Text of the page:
How Is Child Abuse Handled In New York?

Child abuse is one of the worst things that can happen to a child. If someone is suspected of committing child abuse, then there will be: (i) an investigation; (ii) an intervention; and (iii) a possible removal.

Investigation: Upon receiving information or a complaint of child abuse, Child Protective Services (CPS) will conduct an investigation. In serious cases, there may first be an arrest, and then an investigation. CPS will interview the suspected abuser, the parents and any other individuals that may have information about the abuse. CPS may also conduct a home inspection. CPS may also examine medical records and school records. In some cases, CPS may question the child’s teachers and doctors.

Intervention: If CPS, after its investigation, believes that child abuse has occurred, then CPS will take intervention measures. CPS can initiate a neglect case in court or can request that the abuse be arrested.

Removal: If CPS believes that it is warranted, then they can remove the child from the abuser’s home.  The child will most likely be placed with foster parents, although, in some situations, the child could be placed with a relative (e.g., grandparent, aunt, uncle).

It is important to know, that certain individuals are “mandated reporters” and if they suspect child abuse, they must report it. There is a very long list of mandated reporters, some of the professions on this list include: Doctors, Physician’s assistant, Dentist, Dental Hygienist, Optometrist, Chiropractor, Podiatrist, Licensed marriage and family therapist, teachers, guidance counselor, school nurse, day care center worker, and police officer. This is an incomplete list, however, you can see that many professionals are required to report suspected cases of child abuse to CPS.

If you need more information about child abuse, and if you believe you have been falsely accused of child abuse, then call David Badanes at the Badanes Law Office. The Badanes Law Office has helped numerous clients who have been falsely accused on child abuse. Call today at 631-239-1702, email at david@dbnylaw.com. The Badanes Law Office has offices in Northport, Suffolk County and Garden City, Nassau County.

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After Divorce: Who Decides Which School The Children Will Go To?

Perhaps you have very young children who are not yet attending school, or you have children in school, but, you and your soon-to-be-ex are in disagreement about which school the children should attend. Which school will your children attend?

Usually, the school the children will attend, will be in the same school district where the primary custodial parent lives. If neither parent is the primary custodial parent, and the parents live in different school districts, then the choice of school districts may be more difficult to determine.

If the parents cannot agree on which school district the children should attend, the court would have to consider several factors. Some of those factors may be: (i) how far is the school from the children’s homes? (ii) are the children currently attending one of the schools? (iii) do the children have friends in any of the schools? (iv) does the school have the services, athletics and extra-curricular activities that the children need or want?

If you want your children to attend private school, then that usually requires an agreement between the parents. However, if your children were attending private school before the divorce, and you can still afford to send them to private school, then typically, the children can remain in private school.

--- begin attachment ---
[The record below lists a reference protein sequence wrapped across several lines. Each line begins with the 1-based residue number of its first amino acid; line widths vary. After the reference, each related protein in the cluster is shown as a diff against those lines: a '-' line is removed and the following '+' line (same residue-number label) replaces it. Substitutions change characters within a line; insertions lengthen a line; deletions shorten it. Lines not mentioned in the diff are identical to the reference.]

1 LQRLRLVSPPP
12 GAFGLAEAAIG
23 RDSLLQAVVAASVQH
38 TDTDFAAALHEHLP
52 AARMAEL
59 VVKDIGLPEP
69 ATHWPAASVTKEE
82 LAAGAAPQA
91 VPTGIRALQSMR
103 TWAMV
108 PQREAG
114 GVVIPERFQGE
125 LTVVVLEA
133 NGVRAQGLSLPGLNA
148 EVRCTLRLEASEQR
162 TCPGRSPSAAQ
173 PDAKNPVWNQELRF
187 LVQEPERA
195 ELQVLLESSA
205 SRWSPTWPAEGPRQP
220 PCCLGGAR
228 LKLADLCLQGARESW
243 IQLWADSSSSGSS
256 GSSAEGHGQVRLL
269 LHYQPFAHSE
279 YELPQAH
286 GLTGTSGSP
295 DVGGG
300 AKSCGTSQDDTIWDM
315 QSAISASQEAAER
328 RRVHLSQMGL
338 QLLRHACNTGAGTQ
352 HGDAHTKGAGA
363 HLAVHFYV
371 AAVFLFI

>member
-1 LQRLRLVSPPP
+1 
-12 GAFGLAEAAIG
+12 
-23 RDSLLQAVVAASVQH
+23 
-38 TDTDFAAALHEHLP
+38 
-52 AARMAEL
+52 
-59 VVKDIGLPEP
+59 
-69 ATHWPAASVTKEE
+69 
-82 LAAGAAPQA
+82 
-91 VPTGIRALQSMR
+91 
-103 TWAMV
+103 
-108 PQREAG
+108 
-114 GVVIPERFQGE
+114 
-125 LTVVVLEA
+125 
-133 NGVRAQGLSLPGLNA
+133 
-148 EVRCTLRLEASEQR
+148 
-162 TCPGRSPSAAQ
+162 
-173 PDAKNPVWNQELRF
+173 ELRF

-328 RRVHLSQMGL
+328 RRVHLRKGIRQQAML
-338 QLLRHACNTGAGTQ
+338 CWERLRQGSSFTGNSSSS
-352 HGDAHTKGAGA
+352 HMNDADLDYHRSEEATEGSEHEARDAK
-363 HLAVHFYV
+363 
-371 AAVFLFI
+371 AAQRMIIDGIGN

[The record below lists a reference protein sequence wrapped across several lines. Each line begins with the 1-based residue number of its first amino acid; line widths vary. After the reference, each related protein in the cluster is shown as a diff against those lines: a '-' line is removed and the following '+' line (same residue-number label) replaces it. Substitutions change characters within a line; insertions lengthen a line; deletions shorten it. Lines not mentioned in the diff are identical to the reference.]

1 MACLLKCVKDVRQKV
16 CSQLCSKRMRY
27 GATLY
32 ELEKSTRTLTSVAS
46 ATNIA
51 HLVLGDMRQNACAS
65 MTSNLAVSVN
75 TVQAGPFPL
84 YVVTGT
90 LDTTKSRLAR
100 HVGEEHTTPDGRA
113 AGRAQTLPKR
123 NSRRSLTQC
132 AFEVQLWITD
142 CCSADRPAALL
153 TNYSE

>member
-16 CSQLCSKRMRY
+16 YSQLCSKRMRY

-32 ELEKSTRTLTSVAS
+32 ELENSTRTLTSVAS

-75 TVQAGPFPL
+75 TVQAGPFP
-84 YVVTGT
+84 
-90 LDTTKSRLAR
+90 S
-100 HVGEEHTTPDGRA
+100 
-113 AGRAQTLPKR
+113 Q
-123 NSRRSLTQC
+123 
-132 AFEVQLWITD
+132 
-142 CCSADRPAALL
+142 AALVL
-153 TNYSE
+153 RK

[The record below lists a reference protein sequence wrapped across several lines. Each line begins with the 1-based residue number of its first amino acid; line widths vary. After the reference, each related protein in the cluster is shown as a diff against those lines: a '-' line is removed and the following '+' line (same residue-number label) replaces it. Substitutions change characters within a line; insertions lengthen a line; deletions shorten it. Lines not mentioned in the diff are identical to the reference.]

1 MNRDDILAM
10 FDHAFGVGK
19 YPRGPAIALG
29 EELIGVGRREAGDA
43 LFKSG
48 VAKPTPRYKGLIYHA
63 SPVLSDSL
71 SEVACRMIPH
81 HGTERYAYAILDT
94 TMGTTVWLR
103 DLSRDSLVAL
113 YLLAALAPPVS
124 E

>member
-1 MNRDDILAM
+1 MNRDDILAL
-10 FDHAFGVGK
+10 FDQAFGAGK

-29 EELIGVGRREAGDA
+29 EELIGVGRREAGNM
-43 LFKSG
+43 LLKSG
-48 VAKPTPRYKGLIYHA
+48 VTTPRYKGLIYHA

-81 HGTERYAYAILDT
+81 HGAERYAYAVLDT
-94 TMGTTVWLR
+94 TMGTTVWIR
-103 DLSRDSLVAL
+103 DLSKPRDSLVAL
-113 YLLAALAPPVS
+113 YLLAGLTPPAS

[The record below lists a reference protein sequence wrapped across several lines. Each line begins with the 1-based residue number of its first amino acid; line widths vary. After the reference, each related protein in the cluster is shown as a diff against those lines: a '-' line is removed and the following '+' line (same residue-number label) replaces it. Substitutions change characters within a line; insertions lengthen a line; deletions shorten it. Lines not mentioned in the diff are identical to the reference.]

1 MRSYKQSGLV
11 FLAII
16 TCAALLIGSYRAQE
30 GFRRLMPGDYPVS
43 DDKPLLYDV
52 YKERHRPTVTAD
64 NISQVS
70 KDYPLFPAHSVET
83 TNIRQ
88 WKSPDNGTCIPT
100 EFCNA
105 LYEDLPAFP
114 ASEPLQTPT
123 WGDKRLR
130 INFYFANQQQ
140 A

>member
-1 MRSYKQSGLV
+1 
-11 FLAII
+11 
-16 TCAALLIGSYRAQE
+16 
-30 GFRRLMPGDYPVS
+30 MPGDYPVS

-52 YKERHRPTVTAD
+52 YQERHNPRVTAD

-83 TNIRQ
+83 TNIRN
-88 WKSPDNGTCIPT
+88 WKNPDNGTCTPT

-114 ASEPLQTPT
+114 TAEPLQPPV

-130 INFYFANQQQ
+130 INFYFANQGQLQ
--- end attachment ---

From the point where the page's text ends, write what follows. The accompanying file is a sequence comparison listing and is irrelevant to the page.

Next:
If you need more information about which school your children will attend, then you need to consult with an attorney who has the experience to guide you. The Badanes Law Office can help you and has provided real world advice to numerous client in their divorce matters.

Call the Badanes Law Office today at: 631-239-1702, email us at: dbattorney@optonline.net. The Badanes Law Office is located in Northport, Suffolk County and Garden City, Nassau County.

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In A Divorce: 12 Ways To Get Involved In Your Child’s School

You are either in the middle of a divorce or already divorced, and you want to make sure you are involved in your child’s school. Here are some ideas:

  1. Make sure the principal, assistant principal(s) and all your child’s teachers know that you are one of the child’s parents. Make sure they have your name, cell phone number and email address.
  1. Make sure that you know the principal, assistant principal(s) and all your child’s teachers name and their contact information.
  1. If you will be picking up the child from school, then make sure that the administration and security personnel are aware that you will be picking up your child. You may want to tell them what type of car you drive and the license plate number.
  1. If you will be dropping your child at school, make sure you know exactly where drop-offs are supposed to occur and what time you are to drop them off. You should also know the procedure to handle late drop offs.  You may have to walk the child into school and sign them in, however, check with your school to make sure you have the right procedure.
  1. Attend open house night. If you can’t make the open house night, make sure you call or email each teacher to find out what they discussed.
  1. Attend parent-teacher conferences. If you can’t make the parent-teacher conference, make sure you call or email each teacher to find out what they discussed.
  1. Attend school plays, school sporting events, musical events or other school events. As much as possible, attend your child’s participation in school plays, sporting events, musical events or any other school event.